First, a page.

Despite the acclaim for the 'Trilogy', Douglas had great difficulty getting further projects funded and produced. His next film, 'Comrades', took eight years to progress from conception to realization. He discovered the story of the Tolpuddle Martyrs while visiting Dorset with Peter in the late 1970s and began writing a script based on their story while completing 'My Way Home'. Douglas employed an intensive and unique form of screen-writing; throughout his career Douglas refused to write script treatments or overviews and would write a full script for each draft. The National Film Finance Corporation agreed to fund the development of 'Comrades' solely on the strength of his first twenty pages of his Tolpuddle script. In this screenplay and its subsequent re-writes, we can see Douglas' distinctive and coherent writing style. He treated his scripts as a completed whole, not a sum of parts. Douglas referred to his work as full of "echoes" or "threads" -- moments throughout his screenplay that develop and strengthen each other and the film; to change or remove one of these echoes required reworking the script in its entirety.

He taught briefly at The National Film School at Beaconsfield in 1978 while searching for funding for 'Comrades'. In 1983 he finally found a backer in the recently created Channel 4, who agreed to contribute a significant portion of the funding; in fact it was the largest grant the company had ever bestowed on a single production. It was Channel 4's chief executive Jeremy Isaacs who decided to pair Douglas with the successful producer Ismail Merchant in 1984. Unfortunately in pre-production the partnership proved disastrous. Two weeks before shooting was to begin after months of preparations, Douglas and Merchant found their differences too great and were forced to postpone production. This eventually led to the complete severance of Merchant's involvement on the film. Luckily, 'Comrades' was revived when the producer Simon Relph joined in 1985. The film was shot on location in the abandoned village of Tyneham, Dorset and throughout Australia – a difficult shoot as the director was not able to scout the foreign locations with Relph, and many sets had to be improvised. This led to an extended production schedule and the film going drastically over-budget. When production finished Douglas experienced further issues during the editing process; there are three separate cuts of the film 'Comrades'. The original cut, edited by Mick Audsley, ran for 205 minutes. Channel 4 felt the film needed to be shorter and a second cut was created by Mike Ellis at 175 minutes. This cut was deemed too severe by Douglas, and Audsley was recalled to create a third cut that restored eight minutes of previously discarded footage. The film was released in 1987 and, though not a commercial success, enjoyed largely positive critical reviews.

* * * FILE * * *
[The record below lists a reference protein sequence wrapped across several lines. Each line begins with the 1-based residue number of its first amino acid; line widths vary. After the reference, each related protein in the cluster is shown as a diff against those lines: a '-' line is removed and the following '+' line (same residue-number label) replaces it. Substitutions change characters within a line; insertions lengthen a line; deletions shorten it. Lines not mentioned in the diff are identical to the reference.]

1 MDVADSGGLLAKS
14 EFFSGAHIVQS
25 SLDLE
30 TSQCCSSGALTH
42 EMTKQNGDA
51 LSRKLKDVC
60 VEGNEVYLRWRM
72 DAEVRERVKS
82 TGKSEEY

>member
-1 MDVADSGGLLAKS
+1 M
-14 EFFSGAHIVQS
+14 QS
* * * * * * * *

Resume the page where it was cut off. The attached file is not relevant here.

Through the late 1980s and into 1990 Douglas worked on several unrealized projects. He wrote two unproduced scripts: 'Confessions of a Justified Sinner' based on the 1824 novel by James Hogg, which was to be produced by Hassan and 'Flying Horse' a semi-fictionalized biopic of the photographer Eadweard Muybridge, to be produced by Relph. In 1990 he taught at Strathclyde University, where he wrote the script 'Ring of Truth', which was posthumously realized by his students and BBC Scotland in 1996. 'Comrades' was to be Douglas' final film before succumbing to lung cancer in 1991.

Though Bill Douglas' body of work only consists of a handful of completed films, his legacy is still found in British film history. There has been a revival of Douglas' work since the BFI's re-release of the 'Trilogy' in 2008 and its release of 'Comrades' in 2009. Screenings of the 'Trilogy' and 'Comrades' continue to be shown at festivals and film seasons around the world; recently France has celebrated Douglas' work with re-releases of his films and Mexico prominently featured all four films at their Festival Internacional de Cine de Morelia, programmed by Nicolas Philibert, in 2015. Douglas is now acknowledged as one of the paramount British directors of the 1970s and 1980s, alongside Mike Leigh, Terence Davies, and Peter Greenaway. He was recently cited as influencing Oscar-nominated director Lenny Abrahamson, as well as the work of Lynne Ramsey and Peter Mullan. The Bill Douglas Cinema Museum located at the University of Exeter continues to champion Douglas' life and work to the benefit of filmmakers and scholars around the world.
LanguageEnglish, some French, some Spanish, some German
Access StatusOpen
Related MaterialOther collections relating to Douglas are held by the following repositories: the Simon Relph Collection and the 'Trilogy' Collection (BFI National Archive, Special Collections); the Lindsay Anderson Archive (University of Stirling); Scottish Screen Archive; Bill Doulgas Cinema Museum.
Access ConditionsUsual EUL arrangements apply.
ArrangementThe arrangement of materials has been kept organized largely as originally received from the Bill Douglas and Peter Jewell estate, though some material has been re-arranged for ease of access and research purposes. The collections of the additional donors has been grouped as originally received.
Finding_AidsBox list and original scoping project available - Strong Room 2 Shelf with other Bill Douglas Papers materials.
Creator_NameDouglas; Bill (1934-1991); filmmaker
Jewell; Peter (1934- ); Douglas' friend and executor
Mgt_GroupBill Douglas Centre papers